Homeowners concerned about hunting around Lake Purdy - WBRC FOX6 News - Birmingham, AL

Homeowners concerned about hunting around Lake Purdy

Homeowners around the Lake Purdy area are concerned about hunting on 5,000 acres of land recently sold by the Birmingham Water Works Board to Westervelt Wildlife. Source: WBRC video Homeowners around the Lake Purdy area are concerned about hunting on 5,000 acres of land recently sold by the Birmingham Water Works Board to Westervelt Wildlife. Source: WBRC video
LEEDS, AL (WBRC) -

Homeowner and property owners in Leeds and other areas around Lake Purdy are asking questions about hunting practices on five thousand acres of land.

The Birmingham Water Works Board earlier this month sold the hunting rights to Westervelt Wildlife formerly Gulf States for $10.

Westervelt has sold hunting right leases to others. The BWWB will share in the proceeds each year.

Jerry Wilson lives just across the road from where one hunting group is expected to gather.

"Where they skin the deer, gut the deer. Drink their beer. Leave trash. Pull up in their trucks and four wheelers, hooting and hollering, 'Who is going there? Who is going there yonder?' Who wants to wake to that at four o'clock in the morning?" Wilson said.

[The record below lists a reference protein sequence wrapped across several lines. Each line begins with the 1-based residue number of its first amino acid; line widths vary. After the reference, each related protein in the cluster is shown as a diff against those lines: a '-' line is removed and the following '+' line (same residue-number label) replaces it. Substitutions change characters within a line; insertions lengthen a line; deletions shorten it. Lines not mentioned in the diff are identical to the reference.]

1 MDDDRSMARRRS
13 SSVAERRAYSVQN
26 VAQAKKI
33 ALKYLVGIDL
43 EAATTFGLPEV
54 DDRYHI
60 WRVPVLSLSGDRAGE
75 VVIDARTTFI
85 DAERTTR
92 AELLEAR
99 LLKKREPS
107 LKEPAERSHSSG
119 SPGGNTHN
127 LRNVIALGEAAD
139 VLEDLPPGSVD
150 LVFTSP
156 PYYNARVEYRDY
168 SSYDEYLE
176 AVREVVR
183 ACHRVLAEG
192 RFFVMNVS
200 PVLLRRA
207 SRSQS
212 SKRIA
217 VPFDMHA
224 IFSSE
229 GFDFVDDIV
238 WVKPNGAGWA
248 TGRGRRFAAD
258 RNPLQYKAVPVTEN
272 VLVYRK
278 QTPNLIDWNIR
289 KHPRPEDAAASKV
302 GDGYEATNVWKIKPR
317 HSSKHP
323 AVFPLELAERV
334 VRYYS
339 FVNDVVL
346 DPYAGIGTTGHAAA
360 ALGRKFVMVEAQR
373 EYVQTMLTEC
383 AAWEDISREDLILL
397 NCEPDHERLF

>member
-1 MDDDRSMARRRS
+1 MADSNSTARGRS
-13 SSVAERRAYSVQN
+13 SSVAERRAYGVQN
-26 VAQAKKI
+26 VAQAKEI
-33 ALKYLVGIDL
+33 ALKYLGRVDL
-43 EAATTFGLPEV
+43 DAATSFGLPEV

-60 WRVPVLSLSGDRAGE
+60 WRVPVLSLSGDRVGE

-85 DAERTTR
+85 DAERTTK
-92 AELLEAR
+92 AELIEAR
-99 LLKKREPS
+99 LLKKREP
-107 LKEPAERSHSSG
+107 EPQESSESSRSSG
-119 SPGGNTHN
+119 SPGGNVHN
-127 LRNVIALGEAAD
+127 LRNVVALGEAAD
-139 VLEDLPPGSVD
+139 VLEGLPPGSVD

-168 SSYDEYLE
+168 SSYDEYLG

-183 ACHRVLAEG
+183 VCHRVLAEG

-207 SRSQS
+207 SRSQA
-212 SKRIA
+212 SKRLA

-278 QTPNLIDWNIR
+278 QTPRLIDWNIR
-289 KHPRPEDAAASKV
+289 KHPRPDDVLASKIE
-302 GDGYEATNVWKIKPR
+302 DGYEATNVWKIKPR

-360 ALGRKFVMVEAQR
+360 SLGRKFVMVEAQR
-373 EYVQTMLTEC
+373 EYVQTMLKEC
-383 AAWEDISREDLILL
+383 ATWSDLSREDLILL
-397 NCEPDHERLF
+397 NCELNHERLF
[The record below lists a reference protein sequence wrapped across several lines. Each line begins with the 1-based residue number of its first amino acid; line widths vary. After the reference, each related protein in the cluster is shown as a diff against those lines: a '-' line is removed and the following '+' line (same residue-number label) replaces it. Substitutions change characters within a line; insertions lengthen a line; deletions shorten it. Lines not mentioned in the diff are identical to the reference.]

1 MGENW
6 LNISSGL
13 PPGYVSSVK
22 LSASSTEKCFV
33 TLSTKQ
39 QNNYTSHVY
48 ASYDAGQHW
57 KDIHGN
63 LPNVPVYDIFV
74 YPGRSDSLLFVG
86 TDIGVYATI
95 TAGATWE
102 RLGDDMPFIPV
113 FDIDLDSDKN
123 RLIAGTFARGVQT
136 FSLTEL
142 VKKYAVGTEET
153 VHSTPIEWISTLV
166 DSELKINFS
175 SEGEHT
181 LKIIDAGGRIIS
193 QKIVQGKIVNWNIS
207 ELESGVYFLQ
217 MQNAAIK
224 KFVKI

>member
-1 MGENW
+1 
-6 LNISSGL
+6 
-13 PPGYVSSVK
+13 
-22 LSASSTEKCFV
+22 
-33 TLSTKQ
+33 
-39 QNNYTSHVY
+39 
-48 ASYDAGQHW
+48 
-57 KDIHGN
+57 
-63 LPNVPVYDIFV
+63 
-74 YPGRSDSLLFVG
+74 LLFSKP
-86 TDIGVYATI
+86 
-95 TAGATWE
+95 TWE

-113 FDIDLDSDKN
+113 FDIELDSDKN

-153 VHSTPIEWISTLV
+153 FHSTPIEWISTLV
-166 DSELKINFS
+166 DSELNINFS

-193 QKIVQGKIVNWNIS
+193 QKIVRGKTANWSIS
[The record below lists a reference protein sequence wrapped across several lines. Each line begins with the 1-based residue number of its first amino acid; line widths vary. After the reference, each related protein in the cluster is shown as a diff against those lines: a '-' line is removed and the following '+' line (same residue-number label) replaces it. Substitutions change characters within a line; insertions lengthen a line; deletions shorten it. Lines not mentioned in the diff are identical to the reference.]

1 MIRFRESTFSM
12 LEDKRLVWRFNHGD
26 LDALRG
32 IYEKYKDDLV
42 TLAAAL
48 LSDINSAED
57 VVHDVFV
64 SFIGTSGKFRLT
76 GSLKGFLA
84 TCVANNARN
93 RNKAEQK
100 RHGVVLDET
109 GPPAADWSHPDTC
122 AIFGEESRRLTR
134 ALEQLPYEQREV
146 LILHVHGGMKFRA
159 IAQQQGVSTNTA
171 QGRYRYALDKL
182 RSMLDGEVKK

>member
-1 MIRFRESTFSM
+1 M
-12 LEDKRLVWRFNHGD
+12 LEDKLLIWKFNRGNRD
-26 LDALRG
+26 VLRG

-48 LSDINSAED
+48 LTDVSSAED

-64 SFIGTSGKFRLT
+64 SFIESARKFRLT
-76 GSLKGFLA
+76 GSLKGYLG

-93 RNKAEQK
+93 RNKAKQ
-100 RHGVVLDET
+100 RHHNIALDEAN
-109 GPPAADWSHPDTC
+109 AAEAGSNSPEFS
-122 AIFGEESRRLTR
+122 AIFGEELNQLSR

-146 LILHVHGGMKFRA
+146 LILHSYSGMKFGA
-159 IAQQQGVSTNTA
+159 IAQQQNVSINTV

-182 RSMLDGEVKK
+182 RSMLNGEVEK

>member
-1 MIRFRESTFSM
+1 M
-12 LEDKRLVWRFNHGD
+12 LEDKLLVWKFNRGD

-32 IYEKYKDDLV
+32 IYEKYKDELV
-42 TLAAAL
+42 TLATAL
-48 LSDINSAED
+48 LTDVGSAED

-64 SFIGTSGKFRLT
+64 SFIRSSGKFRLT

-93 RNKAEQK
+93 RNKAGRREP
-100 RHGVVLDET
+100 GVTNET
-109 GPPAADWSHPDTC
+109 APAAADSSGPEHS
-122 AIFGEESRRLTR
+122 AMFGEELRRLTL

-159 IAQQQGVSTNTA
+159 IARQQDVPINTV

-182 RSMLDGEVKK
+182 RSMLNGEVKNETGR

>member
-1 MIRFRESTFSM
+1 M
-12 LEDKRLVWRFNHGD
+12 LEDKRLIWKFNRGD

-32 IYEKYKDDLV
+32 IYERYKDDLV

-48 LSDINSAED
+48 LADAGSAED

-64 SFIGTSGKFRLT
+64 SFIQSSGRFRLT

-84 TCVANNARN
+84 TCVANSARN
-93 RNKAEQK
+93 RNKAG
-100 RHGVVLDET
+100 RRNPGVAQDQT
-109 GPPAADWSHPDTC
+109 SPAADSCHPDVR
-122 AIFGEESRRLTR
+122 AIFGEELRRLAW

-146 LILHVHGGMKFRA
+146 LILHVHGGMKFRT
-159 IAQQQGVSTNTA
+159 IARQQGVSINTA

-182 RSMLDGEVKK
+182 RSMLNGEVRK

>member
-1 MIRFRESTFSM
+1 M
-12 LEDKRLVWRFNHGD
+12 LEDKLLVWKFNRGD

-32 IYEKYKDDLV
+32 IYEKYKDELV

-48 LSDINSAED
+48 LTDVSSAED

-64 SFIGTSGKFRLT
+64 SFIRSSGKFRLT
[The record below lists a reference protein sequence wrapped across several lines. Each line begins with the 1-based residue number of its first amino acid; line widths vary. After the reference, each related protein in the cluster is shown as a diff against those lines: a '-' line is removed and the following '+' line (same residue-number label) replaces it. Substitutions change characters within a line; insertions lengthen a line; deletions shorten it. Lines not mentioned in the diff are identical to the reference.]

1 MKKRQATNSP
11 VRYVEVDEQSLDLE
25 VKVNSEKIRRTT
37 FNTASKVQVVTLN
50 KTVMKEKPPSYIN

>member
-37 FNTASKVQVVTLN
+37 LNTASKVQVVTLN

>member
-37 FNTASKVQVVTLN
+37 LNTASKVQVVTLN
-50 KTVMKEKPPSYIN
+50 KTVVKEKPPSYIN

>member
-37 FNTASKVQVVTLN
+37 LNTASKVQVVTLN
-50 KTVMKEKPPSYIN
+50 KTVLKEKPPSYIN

Wilson and other property owners wanted the opportunity to bid on leasing the land out before Westervelt got it. When he tried to lease from Westervelt he was told the leases were gone.

"It should have gone out to public notice first. Let the public know what is going on. A public bid instead leaving the land to them for ten dollars," Wilson said.

At the Red Barn, a non-profit organization runs a program for disabled children. Executive Director Joy O'Neal wanted to lease some of the property also but was told the leases were gone.

O'Neal wanted more riding trails for the children and now wants to know how the land will be managed by the leaseholders.

"Camping that might be done on the property. ATV usage that might create trails, muddy runoff that might go into the river. We are concerned about what will happen to our property values," O'Neal said.

O'Neal said there is concern Westervelt will cut away timber which could affect the area environmentally, driving off animals to other communities.

"My top concern we can't get any information about activities that will be allowed on the property across the street," O'Neal said.

Fox6 News tried to contact representatives of the BWWB and Westervelt Wildlife but was unable to get a response to some of the communities concerns.

A BWWB committee meeting is expected to be held Thursday. Wilson and O'Neal say they plan to be there looking for answers.

Copyright 2013 WBRC. All rights reserved.

Powered by Frankly